TROON, Scotland -- Henrik Stenson kept hitting the best shots of his life, one after another, because there was no other way to beat Phil Mickelson in an Open showdown that ranked among the best in golf.
Stenson shot an 8-under 63 on Sunday to finish the tournament at 20-under and claim his first major championship. He won Sunday's matchup with Mickelson by 2 strokes and the Claret Jug by 3 over the American.
Stenson's final stroke of this major masterpiece was a 20-foot birdie putt on the 18th hole at Royal Troon that tumbled into the cup on the final turn. His 63 matched Johnny Miller for the lowest closing round by a major champion.
"I didn't know until they told me in the recorder's hut," Stenson said when asked if he knew that last putt was for 63.
Both Stenson and Mickelson played stellar golf, combining for an eagle, 14 birdies and two bogeys in the final pairing.
"Thank you very much for a great fight," Stenson told Mickelson as he accepted the Claret Jug.
Stenson ended his winner's speech on the 18th green by dedicating the victory to a close friend who died of cancer the day before The Open started.
"I feel like he has been with me all week. Mike, this one is for you," said an emotional Stenson as he raised the Claret Jug one more time and kissed it.
Mike Gerbich was a pal of the Stenson and his wife Emma when they lived in Dubai. Gerbich and Henrik Stenson used to play golf together.
"I know he's hurting inside," Stenson's caddie Gareth Lord said. "It's a perfect way to say thanks."
Stenson delivered a crushing blow to Mickelson's chances of capturing a sixth major championship by making a 50-foot birdie putt from off the green at No. 15 that gave him a 2-shot lead with three to play. It was the first time all day the final group had been separated by more than 1 stroke.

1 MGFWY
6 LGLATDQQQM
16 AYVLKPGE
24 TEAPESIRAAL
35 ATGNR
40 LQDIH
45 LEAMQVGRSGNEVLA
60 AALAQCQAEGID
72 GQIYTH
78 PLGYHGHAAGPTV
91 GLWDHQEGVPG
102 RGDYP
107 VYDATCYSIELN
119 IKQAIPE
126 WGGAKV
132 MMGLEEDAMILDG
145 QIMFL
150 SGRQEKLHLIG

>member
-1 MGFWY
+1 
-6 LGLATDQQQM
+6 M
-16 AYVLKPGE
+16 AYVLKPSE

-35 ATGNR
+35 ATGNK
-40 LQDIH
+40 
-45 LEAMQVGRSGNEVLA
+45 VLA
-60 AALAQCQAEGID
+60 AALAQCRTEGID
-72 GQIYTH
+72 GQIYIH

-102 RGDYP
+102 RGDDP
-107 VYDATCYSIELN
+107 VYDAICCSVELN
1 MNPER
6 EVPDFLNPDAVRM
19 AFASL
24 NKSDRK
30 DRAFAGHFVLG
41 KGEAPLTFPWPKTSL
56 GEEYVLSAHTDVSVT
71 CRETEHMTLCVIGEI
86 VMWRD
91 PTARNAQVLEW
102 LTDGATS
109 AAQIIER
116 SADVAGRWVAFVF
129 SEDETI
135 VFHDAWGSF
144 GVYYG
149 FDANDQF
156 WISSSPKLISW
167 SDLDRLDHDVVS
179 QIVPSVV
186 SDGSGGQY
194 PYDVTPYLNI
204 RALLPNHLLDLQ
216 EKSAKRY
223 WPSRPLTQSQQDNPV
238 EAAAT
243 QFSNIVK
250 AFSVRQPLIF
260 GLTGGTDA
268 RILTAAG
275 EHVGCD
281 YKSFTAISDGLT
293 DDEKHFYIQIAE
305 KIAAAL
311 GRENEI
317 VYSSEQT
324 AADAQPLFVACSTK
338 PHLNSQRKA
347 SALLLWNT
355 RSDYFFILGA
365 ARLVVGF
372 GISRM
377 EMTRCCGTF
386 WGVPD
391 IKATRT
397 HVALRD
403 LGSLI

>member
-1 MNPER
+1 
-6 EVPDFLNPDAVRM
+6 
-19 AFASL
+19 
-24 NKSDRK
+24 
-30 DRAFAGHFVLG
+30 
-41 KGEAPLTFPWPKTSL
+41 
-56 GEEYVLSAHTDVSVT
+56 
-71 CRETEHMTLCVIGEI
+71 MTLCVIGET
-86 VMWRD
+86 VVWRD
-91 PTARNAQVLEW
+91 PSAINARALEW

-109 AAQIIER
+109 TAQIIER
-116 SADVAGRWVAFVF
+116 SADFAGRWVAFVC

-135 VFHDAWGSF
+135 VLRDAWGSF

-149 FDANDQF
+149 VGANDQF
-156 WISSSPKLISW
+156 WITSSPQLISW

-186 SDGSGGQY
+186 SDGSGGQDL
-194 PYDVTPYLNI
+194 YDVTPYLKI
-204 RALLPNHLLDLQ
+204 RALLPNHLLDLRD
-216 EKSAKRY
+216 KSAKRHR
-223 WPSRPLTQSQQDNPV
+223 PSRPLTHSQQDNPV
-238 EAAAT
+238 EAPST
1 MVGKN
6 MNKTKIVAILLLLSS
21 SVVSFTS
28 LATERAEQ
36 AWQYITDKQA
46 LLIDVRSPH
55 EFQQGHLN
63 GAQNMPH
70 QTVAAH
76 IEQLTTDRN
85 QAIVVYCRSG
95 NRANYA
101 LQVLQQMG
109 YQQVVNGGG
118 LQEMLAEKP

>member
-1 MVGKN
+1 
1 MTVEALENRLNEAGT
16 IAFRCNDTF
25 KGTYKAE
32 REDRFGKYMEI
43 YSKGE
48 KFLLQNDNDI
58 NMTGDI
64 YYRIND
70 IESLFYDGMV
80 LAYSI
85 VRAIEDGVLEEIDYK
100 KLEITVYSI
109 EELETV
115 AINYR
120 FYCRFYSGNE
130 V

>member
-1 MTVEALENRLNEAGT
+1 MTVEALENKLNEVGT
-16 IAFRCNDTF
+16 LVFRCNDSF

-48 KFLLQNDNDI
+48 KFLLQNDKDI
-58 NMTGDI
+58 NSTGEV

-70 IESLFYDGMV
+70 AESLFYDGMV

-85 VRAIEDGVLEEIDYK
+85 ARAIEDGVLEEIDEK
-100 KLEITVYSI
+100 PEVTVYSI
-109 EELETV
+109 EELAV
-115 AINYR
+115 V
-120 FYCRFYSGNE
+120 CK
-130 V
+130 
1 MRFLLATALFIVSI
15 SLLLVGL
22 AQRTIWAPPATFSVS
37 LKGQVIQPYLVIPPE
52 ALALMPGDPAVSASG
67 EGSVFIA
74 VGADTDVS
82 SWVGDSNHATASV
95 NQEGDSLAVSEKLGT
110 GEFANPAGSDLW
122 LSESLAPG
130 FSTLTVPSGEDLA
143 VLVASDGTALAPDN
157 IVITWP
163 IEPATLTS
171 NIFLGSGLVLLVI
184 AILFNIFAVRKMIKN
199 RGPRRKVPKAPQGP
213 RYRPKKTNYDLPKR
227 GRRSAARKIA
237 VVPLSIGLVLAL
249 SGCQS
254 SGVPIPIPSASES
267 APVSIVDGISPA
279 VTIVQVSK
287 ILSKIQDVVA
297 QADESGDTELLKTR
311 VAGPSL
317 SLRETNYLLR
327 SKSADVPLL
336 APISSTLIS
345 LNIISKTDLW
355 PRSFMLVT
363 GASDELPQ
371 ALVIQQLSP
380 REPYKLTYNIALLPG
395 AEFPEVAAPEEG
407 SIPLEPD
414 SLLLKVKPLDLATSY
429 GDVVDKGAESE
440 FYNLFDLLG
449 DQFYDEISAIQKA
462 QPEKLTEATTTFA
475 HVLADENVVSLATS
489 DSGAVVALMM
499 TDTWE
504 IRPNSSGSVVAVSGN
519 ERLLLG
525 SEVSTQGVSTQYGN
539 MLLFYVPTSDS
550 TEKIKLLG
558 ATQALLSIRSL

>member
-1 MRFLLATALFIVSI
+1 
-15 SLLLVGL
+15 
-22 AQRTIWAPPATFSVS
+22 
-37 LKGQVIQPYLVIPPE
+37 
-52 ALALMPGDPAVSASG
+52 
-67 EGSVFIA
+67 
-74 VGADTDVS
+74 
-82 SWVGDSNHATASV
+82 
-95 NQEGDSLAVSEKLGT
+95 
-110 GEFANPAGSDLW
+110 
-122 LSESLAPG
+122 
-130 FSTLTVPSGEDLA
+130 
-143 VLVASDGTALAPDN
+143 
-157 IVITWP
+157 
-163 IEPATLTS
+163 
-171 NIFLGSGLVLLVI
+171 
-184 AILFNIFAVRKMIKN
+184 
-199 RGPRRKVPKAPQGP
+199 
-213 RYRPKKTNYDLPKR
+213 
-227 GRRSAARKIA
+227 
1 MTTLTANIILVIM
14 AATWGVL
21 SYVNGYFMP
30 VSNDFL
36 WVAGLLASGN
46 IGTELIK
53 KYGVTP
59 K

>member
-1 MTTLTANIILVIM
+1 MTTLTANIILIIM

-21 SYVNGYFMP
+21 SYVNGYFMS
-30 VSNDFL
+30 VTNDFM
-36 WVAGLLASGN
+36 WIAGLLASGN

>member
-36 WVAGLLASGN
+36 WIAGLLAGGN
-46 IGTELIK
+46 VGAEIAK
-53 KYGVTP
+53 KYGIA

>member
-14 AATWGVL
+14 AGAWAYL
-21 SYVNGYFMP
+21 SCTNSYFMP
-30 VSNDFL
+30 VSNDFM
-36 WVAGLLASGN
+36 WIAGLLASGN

The 40-year-old Stenson started walking when the putt was halfway there, stopping to pump his fist, rare emotion for the Swede with ice-blue eyes.
Mickelson narrowly missed an eagle putt on the 16th hole, and Stenson kept his 2-shot lead with an up-and-down for birdie from the deep rough.
"I knew he wasn't going to back down at any point, and in a way that makes it easier for myself," Stenson said. "I knew I had to keep on pushing, keep on giving myself birdie chances. He wasn't going to give it to me, so I had to pull away. I'm just delighted I managed to do that with a couple of birdies at the right time."
Mickelson led only once, a two-shot swing on the opening hole. They were tied with five holes to play until Stenson made an 18-foot birdie on the par-3 14th and then buried Lefty with a putt that defined his moment as a major champion.
J.B. Holmes finished third. He was 14 shots behind.
"Those guys are playing a different golf course than everyone else," Holmes said.
Stenson's previous best finish in a major was a tie for second at the 2013 Open at Muirfield, which Mickelson won for his most recent major victory.
He gave Sweden a long-awaited major in men's golf, 19 years after Jesper Parnevik lost a 54-hole lead at Royal Troon. Stenson said Parnevik sent him a message that said, "Go out and finish what I didn't manage to finish."
"I'm really proud to have done that, and it's going to be massive for golf in Sweden with this win," Stenson said.
Stenson's total of 264 set a record for lowest score at a major. Stenson eclipsed the Open mark of 267 set by Greg Norman at Royal St. George's in 1993 and the overall mark of 265 by David Toms at the 2001 PGA Championship. Stenson also tied Jason Day's record for lowest score under par set last year at the PGA Championship.
"It's disappointing to come in second, but I'm happy for Henrik," Mickelson said. "I've always thought that he is one of the best ball strikers in the game and that major championships are perfectly suited for him. I knew that he would ultimately come through and win. I'm happy that he did. I'm disappointed that it was at my expense."
For Mickelson, it's an 11th runner-up finish at a major in his career. Only Jack Nicklaus, with 19, has more second-place results.
"It's probably the best I've played and not won," Mickelson said. "That's probably why it's disappointing in that I don't have a point where I can look back and say, 'I should have done that' or 'Had I only done this.' I played a bogey-free round of 65 on the final round of a major. Usually that's good enough to do it. And I got beat. I got beat by 10 birdies."
The Associated Press contributed to this report.